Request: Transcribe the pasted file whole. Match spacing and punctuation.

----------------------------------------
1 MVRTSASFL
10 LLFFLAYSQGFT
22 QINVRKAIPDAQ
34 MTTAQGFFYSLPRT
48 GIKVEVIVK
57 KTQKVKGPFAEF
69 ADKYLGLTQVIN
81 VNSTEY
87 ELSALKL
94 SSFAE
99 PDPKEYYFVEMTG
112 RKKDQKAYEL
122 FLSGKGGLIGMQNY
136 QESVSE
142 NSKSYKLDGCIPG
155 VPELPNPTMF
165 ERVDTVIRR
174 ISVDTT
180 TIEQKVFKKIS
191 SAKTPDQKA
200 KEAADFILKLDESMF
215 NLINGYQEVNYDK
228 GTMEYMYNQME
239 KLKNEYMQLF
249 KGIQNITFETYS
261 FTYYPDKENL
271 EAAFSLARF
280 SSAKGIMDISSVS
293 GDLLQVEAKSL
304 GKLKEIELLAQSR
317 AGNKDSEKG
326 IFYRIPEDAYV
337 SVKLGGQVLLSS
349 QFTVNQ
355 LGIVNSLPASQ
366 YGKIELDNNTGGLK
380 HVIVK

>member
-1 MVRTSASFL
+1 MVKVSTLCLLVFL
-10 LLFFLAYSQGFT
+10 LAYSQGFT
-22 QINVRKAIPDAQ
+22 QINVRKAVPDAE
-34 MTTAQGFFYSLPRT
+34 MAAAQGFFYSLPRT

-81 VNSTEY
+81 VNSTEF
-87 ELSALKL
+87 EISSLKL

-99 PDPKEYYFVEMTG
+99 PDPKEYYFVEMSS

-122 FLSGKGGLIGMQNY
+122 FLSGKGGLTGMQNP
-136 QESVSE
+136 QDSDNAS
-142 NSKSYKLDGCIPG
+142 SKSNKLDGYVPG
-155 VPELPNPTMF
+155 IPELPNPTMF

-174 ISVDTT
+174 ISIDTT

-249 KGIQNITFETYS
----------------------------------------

1 MVRTSASFL
10 LLFFLAYSQGFT
22 QINVRKAIPDAQ
34 MTTAQGFFYSLPRT
48 GIKVEVIVK
57 KTQKVKGPFAEF
69 ADKYLGLTQVIN
81 VNSTEY
87 ELSALKL
94 SSFAE
99 PDPKEYYFVEMTG
112 RKKDQKAYEL
122 FLSGKGGLIGMQNY
136 QESVSE
142 NSKSYKLDGCIPG
155 VPELPNPTMF
165 ERVDTVIRR
174 ISVDTT
180 TIEQKVFKKIS
191 SAKTPDQKA
200 KEAADFILKLDESMF
215 NLINGYQEVNYDK
228 GTMEYMYNQME
239 KLKNEYMQLF
249 KGIQNITFETYS
261 FTYYPDKENL
271 EAAFSLARF
280 SSAKGIMDISSVS
293 GDLLQVEAKSL
304 GKLKEIELLAQSR
317 AGNKDSEKG
326 IFYRIPEDAYV
337 SVKLGGQVLLSS
349 QFTVNQ
355 LGIVNSLPASQ
366 YGKIELDNNTGGLK
380 HVIVK

>member
-1 MVRTSASFL
+1 MVKVSTLCLLVFL
-10 LLFFLAYSQGFT
+10 LAYSQGFT
-22 QINVRKAIPDAQ
+22 QINVRKAVPDAE
-34 MTTAQGFFYSLPRT
+34 MAAAQGFFYSLPRT

-81 VNSTEY
+81 VNSTEF
-87 ELSALKL
+87 EISSLKL

-99 PDPKEYYFVEMTG
+99 PDPKEYYFVEMSS

-122 FLSGKGGLIGMQNY
+122 FLSGKGGLTGMQNP
-136 QESVSE
+136 QDSDNAS
-142 NSKSYKLDGCIPG
+142 SKSNKLDGYVPG
-155 VPELPNPTMF
+155 IPELPNPTMF

-174 ISVDTT
+174 ISIDTT

-249 KGIQNITFETYS